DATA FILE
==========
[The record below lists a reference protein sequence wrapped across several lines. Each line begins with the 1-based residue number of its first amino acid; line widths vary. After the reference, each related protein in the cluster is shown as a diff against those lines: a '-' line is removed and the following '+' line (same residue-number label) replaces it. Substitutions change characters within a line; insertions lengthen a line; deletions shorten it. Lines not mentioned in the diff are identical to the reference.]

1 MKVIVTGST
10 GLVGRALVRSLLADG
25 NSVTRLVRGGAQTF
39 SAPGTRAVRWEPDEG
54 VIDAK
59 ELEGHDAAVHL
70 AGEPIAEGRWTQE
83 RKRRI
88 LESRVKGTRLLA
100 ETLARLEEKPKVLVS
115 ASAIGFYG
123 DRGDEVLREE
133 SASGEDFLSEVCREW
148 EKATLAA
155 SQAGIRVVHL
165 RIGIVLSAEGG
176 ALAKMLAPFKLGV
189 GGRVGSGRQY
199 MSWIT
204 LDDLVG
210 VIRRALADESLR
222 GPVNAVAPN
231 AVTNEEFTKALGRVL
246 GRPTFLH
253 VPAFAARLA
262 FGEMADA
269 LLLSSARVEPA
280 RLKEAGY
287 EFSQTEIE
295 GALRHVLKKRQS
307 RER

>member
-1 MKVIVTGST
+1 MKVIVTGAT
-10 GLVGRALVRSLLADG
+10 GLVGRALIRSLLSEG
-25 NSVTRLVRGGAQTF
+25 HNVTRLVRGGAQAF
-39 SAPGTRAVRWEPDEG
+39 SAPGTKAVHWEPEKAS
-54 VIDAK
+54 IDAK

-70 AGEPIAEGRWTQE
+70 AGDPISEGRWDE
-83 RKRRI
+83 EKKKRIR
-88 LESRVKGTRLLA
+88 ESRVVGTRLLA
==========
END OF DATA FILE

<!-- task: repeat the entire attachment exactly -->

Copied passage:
[The record below lists a reference protein sequence wrapped across several lines. Each line begins with the 1-based residue number of its first amino acid; line widths vary. After the reference, each related protein in the cluster is shown as a diff against those lines: a '-' line is removed and the following '+' line (same residue-number label) replaces it. Substitutions change characters within a line; insertions lengthen a line; deletions shorten it. Lines not mentioned in the diff are identical to the reference.]

1 MKVIVTGST
10 GLVGRALVRSLLADG
25 NSVTRLVRGGAQTF
39 SAPGTRAVRWEPDEG
54 VIDAK
59 ELEGHDAAVHL
70 AGEPIAEGRWTQE
83 RKRRI
88 LESRVKGTRLLA
100 ETLARLEEKPKVLVS
115 ASAIGFYG
123 DRGDEVLREE
133 SASGEDFLSEVCREW
148 EKATLAA
155 SQAGIRVVHL
165 RIGIVLSAEGG
176 ALAKMLAPFKLGV
189 GGRVGSGRQY
199 MSWIT
204 LDDLVG
210 VIRRALADESLR
222 GPVNAVAPN
231 AVTNEEFTKALGRVL
246 GRPTFLH
253 VPAFAARLA
262 FGEMADA
269 LLLSSARVEPA
280 RLKEAGY
287 EFSQTEIE
295 GALRHVLKKRQS
307 RER

>member
-1 MKVIVTGST
+1 MKVIVTGAT
-10 GLVGRALVRSLLADG
+10 GLVGRALIRSLLSEG
-25 NSVTRLVRGGAQTF
+25 HNVTRLVRGGAQAF
-39 SAPGTRAVRWEPDEG
+39 SAPGTKAVHWEPEKAS
-54 VIDAK
+54 IDAK

-70 AGEPIAEGRWTQE
+70 AGDPISEGRWDE
-83 RKRRI
+83 EKKKRIR
-88 LESRVKGTRLLA
+88 ESRVVGTRLLA